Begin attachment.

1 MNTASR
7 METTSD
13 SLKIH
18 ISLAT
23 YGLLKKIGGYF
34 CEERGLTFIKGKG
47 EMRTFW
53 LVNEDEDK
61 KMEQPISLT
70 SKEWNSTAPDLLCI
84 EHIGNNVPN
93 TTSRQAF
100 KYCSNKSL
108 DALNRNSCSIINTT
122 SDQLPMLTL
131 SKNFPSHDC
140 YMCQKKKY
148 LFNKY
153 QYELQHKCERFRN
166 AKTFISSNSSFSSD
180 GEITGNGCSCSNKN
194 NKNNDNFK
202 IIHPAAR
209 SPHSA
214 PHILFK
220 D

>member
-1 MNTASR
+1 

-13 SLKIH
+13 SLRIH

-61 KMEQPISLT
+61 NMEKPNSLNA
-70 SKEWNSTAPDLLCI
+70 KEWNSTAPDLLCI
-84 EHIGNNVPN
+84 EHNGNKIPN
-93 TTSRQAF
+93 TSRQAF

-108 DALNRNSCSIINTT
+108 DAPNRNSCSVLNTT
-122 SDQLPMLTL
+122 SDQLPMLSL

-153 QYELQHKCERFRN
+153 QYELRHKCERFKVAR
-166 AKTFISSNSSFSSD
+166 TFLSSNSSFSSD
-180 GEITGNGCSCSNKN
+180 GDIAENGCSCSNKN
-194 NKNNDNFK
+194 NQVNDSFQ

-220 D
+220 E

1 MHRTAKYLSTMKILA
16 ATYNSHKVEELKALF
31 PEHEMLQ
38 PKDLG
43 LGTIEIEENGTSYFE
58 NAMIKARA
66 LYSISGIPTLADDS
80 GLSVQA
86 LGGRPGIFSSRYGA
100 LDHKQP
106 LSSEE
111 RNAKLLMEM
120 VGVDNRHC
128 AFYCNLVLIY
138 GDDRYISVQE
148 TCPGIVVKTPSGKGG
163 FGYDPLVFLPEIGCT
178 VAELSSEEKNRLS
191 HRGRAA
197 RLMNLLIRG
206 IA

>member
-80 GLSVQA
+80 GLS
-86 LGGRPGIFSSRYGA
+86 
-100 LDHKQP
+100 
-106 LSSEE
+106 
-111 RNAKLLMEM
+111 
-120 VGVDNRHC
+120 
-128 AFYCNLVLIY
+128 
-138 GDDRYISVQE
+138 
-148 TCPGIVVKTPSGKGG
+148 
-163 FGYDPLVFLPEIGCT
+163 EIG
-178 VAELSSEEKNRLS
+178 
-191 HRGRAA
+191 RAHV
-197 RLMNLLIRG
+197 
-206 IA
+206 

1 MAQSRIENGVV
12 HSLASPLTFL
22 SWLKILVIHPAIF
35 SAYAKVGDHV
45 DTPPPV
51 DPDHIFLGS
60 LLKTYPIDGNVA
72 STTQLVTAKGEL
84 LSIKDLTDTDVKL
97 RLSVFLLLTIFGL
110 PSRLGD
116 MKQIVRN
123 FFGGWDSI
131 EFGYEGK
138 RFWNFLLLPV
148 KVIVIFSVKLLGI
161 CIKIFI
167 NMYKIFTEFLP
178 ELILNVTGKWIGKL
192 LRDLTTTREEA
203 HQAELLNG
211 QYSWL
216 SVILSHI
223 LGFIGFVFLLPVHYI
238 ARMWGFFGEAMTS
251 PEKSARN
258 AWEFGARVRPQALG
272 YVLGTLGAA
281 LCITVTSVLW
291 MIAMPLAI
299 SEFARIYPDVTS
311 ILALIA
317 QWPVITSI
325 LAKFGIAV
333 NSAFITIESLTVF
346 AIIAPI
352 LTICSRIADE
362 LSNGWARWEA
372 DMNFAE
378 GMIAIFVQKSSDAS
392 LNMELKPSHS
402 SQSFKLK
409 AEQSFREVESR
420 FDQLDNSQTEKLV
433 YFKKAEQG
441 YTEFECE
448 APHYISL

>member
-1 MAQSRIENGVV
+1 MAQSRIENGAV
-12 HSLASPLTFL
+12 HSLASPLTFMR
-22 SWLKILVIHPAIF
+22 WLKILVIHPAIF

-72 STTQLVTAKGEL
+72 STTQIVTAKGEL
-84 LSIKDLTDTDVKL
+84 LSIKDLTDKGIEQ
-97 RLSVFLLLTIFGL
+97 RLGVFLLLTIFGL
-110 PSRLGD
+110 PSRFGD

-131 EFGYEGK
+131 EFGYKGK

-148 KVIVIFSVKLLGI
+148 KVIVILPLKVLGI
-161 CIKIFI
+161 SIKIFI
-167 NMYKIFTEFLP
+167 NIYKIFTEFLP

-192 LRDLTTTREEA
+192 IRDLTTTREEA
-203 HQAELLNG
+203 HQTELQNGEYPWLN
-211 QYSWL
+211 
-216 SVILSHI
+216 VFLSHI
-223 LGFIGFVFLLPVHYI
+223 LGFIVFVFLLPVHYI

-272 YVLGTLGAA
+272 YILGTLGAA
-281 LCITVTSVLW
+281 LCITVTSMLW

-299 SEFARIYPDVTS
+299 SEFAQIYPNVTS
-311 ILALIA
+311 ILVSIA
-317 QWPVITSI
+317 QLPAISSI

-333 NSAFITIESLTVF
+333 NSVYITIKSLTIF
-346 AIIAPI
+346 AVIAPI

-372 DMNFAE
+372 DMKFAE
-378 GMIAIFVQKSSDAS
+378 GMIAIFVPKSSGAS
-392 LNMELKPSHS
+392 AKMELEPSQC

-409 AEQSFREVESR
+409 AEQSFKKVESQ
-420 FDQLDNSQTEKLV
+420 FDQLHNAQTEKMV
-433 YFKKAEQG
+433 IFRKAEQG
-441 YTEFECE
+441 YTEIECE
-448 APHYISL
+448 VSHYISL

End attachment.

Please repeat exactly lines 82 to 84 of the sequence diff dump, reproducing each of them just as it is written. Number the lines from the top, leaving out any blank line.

-106 LSSEE
+106 
-111 RNAKLLMEM